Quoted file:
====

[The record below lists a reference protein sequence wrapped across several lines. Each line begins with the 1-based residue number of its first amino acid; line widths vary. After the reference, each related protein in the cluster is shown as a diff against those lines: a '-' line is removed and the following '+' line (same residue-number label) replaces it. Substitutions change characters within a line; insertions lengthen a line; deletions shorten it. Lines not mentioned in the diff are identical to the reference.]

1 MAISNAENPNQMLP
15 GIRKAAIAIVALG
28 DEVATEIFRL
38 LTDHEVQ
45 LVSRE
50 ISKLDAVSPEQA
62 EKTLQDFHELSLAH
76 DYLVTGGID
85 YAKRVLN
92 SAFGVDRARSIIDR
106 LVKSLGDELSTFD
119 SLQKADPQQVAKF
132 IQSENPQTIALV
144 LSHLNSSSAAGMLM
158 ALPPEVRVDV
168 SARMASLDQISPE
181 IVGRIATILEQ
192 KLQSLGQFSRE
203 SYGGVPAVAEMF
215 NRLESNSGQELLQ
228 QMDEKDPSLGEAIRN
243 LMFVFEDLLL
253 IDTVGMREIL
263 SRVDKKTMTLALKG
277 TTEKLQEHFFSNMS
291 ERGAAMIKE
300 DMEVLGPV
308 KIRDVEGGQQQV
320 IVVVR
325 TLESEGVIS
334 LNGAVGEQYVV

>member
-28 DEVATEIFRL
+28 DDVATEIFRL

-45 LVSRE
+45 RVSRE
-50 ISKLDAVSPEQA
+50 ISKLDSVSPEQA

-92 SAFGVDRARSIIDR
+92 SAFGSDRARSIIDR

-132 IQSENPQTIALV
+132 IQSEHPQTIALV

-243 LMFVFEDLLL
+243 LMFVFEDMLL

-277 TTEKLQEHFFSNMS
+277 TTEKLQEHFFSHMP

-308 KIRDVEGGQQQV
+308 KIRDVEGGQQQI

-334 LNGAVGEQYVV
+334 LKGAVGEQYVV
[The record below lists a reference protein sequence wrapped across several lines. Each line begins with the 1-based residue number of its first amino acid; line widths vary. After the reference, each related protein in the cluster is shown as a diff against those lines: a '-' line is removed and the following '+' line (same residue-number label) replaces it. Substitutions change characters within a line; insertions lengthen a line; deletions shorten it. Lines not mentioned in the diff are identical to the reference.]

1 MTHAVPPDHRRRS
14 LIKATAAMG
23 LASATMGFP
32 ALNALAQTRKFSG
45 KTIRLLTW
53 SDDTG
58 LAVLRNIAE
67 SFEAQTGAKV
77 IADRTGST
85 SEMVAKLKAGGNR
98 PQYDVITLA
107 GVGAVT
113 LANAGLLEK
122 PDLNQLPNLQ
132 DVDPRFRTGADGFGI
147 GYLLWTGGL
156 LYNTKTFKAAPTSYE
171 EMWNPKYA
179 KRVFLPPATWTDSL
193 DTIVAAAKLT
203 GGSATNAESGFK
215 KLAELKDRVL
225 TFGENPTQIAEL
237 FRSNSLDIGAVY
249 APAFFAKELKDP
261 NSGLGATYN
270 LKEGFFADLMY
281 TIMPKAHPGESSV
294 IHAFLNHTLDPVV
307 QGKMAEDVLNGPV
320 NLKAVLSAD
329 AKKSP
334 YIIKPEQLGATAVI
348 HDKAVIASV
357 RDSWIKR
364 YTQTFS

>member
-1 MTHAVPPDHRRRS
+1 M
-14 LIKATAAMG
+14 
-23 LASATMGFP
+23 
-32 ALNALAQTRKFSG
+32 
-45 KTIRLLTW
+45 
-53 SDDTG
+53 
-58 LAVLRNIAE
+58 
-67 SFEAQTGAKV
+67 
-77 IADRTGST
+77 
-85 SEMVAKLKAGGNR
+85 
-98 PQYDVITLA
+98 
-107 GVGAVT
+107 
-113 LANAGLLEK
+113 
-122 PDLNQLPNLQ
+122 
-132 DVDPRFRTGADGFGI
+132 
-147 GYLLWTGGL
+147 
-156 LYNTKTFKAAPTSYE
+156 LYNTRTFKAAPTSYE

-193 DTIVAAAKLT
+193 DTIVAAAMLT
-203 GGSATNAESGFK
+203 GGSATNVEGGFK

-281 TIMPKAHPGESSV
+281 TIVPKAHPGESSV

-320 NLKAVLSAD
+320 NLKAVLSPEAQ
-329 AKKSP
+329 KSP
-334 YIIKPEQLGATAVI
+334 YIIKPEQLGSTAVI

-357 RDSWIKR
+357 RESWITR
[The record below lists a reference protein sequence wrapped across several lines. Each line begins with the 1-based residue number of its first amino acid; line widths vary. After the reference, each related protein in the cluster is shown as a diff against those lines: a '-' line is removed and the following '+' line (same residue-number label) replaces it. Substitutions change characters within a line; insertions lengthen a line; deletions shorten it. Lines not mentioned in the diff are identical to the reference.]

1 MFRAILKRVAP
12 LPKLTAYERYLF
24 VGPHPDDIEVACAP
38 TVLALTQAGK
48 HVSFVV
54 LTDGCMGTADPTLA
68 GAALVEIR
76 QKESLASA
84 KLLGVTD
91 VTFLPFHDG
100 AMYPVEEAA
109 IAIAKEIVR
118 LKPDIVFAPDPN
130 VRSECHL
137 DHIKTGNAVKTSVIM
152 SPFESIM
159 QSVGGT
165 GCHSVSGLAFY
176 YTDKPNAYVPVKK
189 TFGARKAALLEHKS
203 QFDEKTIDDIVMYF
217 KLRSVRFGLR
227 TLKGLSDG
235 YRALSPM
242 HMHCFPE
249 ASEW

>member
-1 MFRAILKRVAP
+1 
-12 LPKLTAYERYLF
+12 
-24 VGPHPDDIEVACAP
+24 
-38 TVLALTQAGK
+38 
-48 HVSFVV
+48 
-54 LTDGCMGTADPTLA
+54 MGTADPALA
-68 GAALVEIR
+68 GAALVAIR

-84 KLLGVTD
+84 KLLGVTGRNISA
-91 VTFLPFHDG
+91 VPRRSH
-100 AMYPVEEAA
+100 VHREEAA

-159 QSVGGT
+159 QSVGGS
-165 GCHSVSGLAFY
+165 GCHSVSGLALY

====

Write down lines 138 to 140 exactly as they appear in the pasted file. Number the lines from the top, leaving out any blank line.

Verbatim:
[The record below lists a reference protein sequence wrapped across several lines. Each line begins with the 1-based residue number of its first amino acid; line widths vary. After the reference, each related protein in the cluster is shown as a diff against those lines: a '-' line is removed and the following '+' line (same residue-number label) replaces it. Substitutions change characters within a line; insertions lengthen a line; deletions shorten it. Lines not mentioned in the diff are identical to the reference.]

1 MFRAILKRVAP
12 LPKLTAYERYLF